Clip Show (Patch Style)
Looking back at the first year as a freelance contributor for "The Patch".
About a year ago, I hit that submit button for the very first time, and sent "The Many Hats of...Hey! A Nickel!" to press. I had no idea what to expect next. Even now, I feel kind of like a mama eagle nudging a chick out of the nest when I press "submit." I never know if it's gonna take off and fly, or if I'm going to hear that virtual "splat!" at the bottom of the Internet canyon.
Today marks a year of Loganville-Grayson Patch, so it is natural to take the day to reflect on the past year. I thought we could take a look back in the style of a sitcom clip show--only Patchier. It's been a trial by fire, but I wouldn't trade a minute of it. Well, maybe one moment...The moment I submitted a clunker called Polar Bears and Three Ring Binders. What...you don't remember that one? Good. It's a totally forgettable ramble about politics. Spare yourself; don't click the link. Even I can't remember what it's about, and I wrote the dang thing! Awful.
But not everything tanked. Folks were reading my stuff, in and outside of my home patch. I remember how cool it was when Dacula Patch picked up "How To Be a Better Bystander." Then Norcross ran "Like it's Shark Week." Someplace way out in Missouri even picked up "Breaking Stuff for Jesus." I think the trick is to relate to folks, not just prattle on about me. "The Ninja" was an early column about my family that was well received by a lot of moms. (My son hated it!). Later "me" centered works like, "Just A little cancer" and "Dear Stupid" were not well read. My first delve into local politics was a two-parter about Sunday Sales called "Priorities and Perspectives." Then there was the angry "Alcohol: Freedom and Responsibility." My point was simple: "With great freedom comes great responsibility." People forget that I myself have a beer from time to time and attacked me over it. Or maybe folks just heard what they wanted to hear on that one. Either way, I got labeled a prude over it. Worse, my point got lost in the melee. My next column was about that.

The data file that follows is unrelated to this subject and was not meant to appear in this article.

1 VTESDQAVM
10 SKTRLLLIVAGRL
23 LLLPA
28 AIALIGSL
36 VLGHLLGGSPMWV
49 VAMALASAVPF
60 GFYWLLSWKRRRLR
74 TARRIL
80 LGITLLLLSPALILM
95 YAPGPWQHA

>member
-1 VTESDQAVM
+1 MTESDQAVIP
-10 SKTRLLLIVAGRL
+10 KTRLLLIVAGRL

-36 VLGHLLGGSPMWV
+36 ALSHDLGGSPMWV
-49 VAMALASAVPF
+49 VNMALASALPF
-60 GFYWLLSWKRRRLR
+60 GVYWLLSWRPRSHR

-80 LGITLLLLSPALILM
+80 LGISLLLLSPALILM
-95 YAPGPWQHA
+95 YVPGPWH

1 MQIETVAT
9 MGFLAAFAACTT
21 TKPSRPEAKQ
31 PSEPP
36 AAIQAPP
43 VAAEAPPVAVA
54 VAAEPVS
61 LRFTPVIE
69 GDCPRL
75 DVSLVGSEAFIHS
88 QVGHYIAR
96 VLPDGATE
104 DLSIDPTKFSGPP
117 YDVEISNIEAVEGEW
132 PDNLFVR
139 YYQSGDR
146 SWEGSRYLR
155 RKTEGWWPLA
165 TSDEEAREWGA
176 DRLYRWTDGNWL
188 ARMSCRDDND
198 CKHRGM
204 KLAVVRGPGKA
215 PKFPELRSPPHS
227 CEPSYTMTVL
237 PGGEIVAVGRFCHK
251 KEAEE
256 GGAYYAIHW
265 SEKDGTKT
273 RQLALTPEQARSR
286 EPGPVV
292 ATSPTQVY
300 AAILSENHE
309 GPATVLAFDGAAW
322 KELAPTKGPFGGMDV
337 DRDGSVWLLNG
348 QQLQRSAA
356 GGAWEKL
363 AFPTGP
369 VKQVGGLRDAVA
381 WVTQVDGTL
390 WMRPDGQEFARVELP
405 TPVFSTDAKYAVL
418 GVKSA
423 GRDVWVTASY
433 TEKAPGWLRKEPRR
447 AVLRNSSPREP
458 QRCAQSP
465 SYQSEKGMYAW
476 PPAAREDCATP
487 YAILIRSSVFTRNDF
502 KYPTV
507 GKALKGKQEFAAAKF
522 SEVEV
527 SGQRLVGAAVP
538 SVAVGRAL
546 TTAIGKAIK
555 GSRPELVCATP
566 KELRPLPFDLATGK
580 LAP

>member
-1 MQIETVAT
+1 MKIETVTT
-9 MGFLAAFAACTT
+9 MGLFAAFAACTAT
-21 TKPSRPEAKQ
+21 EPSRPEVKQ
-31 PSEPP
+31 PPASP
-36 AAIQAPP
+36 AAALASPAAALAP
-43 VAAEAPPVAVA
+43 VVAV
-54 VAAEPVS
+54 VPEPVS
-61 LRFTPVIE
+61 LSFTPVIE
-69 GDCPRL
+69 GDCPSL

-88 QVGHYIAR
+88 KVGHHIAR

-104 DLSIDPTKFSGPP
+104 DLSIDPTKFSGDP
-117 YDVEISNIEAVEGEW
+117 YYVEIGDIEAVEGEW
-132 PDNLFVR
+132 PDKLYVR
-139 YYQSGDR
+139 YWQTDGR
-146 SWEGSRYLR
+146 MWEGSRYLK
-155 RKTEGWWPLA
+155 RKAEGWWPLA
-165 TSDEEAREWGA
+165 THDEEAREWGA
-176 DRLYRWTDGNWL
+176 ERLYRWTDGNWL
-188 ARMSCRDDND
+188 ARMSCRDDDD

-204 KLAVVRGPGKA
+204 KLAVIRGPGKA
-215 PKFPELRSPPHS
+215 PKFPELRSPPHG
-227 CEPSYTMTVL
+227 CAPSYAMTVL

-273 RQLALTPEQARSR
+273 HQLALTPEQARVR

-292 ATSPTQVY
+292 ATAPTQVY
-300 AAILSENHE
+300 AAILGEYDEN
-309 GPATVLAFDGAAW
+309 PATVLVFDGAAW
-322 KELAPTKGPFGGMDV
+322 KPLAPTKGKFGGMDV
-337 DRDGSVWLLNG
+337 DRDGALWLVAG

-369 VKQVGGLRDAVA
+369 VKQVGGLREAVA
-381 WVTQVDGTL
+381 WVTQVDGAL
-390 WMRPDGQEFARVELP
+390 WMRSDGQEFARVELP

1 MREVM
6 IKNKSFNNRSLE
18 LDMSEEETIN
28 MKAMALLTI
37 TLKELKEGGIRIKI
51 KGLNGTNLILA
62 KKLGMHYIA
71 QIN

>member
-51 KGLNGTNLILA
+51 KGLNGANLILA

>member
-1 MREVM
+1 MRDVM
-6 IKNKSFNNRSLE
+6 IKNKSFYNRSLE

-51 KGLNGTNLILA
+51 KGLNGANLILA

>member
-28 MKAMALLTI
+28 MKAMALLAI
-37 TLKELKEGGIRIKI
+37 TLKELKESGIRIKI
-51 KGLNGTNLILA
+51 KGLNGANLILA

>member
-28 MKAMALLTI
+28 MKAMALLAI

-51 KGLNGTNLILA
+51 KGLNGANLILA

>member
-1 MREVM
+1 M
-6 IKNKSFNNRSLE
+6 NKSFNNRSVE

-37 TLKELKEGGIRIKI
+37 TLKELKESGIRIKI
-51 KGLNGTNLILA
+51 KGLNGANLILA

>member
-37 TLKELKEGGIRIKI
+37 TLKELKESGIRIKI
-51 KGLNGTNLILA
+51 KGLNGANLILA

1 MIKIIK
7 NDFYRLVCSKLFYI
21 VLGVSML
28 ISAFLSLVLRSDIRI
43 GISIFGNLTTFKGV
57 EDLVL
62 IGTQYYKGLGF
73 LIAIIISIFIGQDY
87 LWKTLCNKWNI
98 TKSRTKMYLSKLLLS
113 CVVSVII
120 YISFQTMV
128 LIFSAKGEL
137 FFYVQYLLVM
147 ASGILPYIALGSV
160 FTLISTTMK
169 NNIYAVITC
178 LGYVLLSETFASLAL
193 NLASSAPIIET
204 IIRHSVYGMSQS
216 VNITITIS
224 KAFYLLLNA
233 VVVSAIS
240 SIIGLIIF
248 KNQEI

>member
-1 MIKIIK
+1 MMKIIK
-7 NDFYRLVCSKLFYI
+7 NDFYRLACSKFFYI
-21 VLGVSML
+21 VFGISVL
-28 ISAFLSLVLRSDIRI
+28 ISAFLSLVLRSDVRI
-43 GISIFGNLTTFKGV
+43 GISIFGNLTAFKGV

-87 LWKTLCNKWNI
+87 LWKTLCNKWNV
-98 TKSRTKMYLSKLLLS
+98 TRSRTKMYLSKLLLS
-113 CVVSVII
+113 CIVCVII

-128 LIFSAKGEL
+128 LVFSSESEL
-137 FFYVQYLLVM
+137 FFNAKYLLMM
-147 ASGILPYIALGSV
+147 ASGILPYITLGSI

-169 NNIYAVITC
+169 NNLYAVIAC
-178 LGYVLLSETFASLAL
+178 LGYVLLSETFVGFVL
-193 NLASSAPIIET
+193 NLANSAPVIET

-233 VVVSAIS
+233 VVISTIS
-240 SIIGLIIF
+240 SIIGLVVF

At the encouragement of my editor, Sharon Swanepoel, I have also done some stories. Reporting stories is different, in that they are writing in third person, a new and surprisingly difficult thing for me to do. My early efforts would start out as a story, then would turn into a column halfway through. I made that rookie error at least twice, butchering what might have otherwise been a good story - or a good column - just not at the same time. I eventually got the hang of it, and I enjoy writing a good story now. Still, I must admit that the fireman in me still finds it odd to stand outside the scene tape when I do a story like last week's "This is Only a Drill." Recently, I've dabbled into national politics. I've written columns discussing Martin Luther King Jr, Newt Gingrich and Mitt Romney. This is an arena I'm comfortable with, so you can expect more of these in the year to come.
The one I am most proud of is a story I stumbled upon very early on, The story of Mayra Ortiz. Sharon did most of the professional-grade reporting, but since I found the story and knew her family, I did one of those hybrid story/columns I hadn't learned to not write yet. One month into existence, the Loganville-Grayson Patch broke a story that was soon picked up by other local, regional and national news agencies. Sharon's story and my half-column thing made it on the AOL homepage. But that's not the thing that's so cool about that story. The cool part is that those stories made a difference. Media scrutiny made the officials take a second look at her situation and do the right thing.
Of course, the most important people to thank are you, the readers. Without you, none of this would be possible. Keep reading, keep commenting, please let us know what you like and don't like. Here's looking forward to another great year. Please accept my heartfelt "THANK YOU!"